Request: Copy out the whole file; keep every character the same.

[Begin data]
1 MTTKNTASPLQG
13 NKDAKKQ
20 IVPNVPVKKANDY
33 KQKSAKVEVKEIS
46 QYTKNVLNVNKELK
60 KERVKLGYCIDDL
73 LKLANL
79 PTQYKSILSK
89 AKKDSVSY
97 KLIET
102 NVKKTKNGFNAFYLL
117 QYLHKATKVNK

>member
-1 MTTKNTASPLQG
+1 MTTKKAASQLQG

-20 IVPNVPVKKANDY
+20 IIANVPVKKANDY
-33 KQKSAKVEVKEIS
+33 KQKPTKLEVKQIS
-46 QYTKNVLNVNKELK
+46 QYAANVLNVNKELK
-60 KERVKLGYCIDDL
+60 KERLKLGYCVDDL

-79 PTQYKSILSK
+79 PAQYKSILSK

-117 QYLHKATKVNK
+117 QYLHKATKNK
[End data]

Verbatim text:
1 MTTKNTASPLQG
13 NKDAKKQ
20 IVPNVPVKKANDY
33 KQKSAKVEVKEIS
46 QYTKNVLNVNKELK
60 KERVKLGYCIDDL
73 LKLANL
79 PTQYKSILSK
89 AKKDSVSY
97 KLIET
102 NVKKTKNGFNAFYLL
117 QYLHKATKVNK

>member
-1 MTTKNTASPLQG
+1 MTTKKAASQLQG

-20 IVPNVPVKKANDY
+20 IIANVPVKKANDY
-33 KQKSAKVEVKEIS
+33 KQKPTKLEVKQIS
-46 QYTKNVLNVNKELK
+46 QYAANVLNVNKELK
-60 KERVKLGYCIDDL
+60 KERLKLGYCVDDL

-79 PTQYKSILSK
+79 PAQYKSILSK

-117 QYLHKATKVNK
+117 QYLHKATKNK